CRESSE

Detailed Course Contents

The 2024 CRESSE Lawyers’ Course on the Role of Economics in Competition Law and Practice will take place from July 5 to July 8,  in MINOA PALACE RESORT, Chania, Crete Island, Greece. The teaching method is by two-hour seminars.

In total, the Course will be 15 sessions or 30 academic hours (1 academic hour = 50 minutes).

Special Keynote Lecture will also take place during the Course. The Keynote Speaker will be Prof. Christopher S. Yoo (Imasogie Professor in Law and Technology, Professor of Communication, Professor of Computer and Information Science, and Founding Director of the Center for Technology, Innovation & Competition, University of Pennsylvania) on “Conceptual Frameworks to Guide When to Replace Competition Law with Ex Ante Rules”.

SESSION 1: The Role of Economics and Review of Fundamental Economic Concepts I by Prof. Thomas Ross (Sauder School of Business, University of British Columbia).

The importance and effects of Competition Policy. Dimensions of competition – price, quality, variety, innovation. Types of competition – static vs. dynamic. Economic objectives of competition law. The use of the error-cost framework; the advantages (and disadvantages) of an economics-based approach. Demand, cost concepts, supply, profit maximisation. The notion of equilibrium.

SESSION 2: Markets, Welfare and the Benefits of Competition by Prof. Patrick Rey (Toulouse School of Economics).

Markets at work: supply and demand; competitive equilibrium. Competition in practice: a market game. Measuring well-being: consumer surplus, profits and total welfare; productive and allocative efficiency. The benefits of competition.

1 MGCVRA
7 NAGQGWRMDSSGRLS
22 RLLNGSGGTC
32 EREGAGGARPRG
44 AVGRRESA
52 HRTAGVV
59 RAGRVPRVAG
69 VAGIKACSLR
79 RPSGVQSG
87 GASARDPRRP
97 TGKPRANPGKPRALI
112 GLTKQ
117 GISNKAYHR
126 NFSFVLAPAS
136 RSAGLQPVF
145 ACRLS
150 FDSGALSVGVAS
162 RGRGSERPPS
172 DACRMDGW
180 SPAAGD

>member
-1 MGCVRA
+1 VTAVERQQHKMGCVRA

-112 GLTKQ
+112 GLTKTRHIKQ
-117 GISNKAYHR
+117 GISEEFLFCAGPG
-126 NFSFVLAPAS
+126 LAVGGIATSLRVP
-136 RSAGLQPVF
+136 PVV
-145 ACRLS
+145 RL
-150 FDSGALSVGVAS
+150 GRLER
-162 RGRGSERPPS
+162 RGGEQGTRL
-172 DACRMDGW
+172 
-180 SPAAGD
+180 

SESSION 3: The Role of Economics and Review of Fundamental Economic Concepts II by Prof. Thomas Ross (Sauder School of Business, University of British Columbia).

Types of markets: perfect competition, monopoly, monopolistic competition, oligopoly. The Lerner index and the measurement of market power. The concept of market structure and its measurement.

SESSION 4: Game Theory: Applications in Competition Policy by Prof. Maarten Pieter Schinkel (University of Amsterdam).

The role of oligopolies in economy. Introduction to game theory. Static games. Cournot and Bertrand models of oligopoly. Dynamic games. Applications of game theory in competition policy.

SESSION 5: Market Definition and Determinants of Market Power by Ms. Yi Ling Ng (Principal, RBB Economics).

The role of product and geographic market definition in the enforcement of competition law. Demand and supply substitution. The hypothetical monopoly test. Critical loss analysis. Shortcomings and fallacies. Legal definitions, concepts, basic economics of and measurement of “market power”. Factors that influence market power.

SESSIONS 6 AND 7: Assessment of Mergers by Dr. Matthew Bennett (Vice President, Charles River Associates).

Horizontal Mergers: Legal and economic framework; unilateral effects; the role of diversion ratios; merger simulation models; upward pricing pressure (UPP); coordinated effects; analysis of efficiencies. Conglomerate and vertical mergers.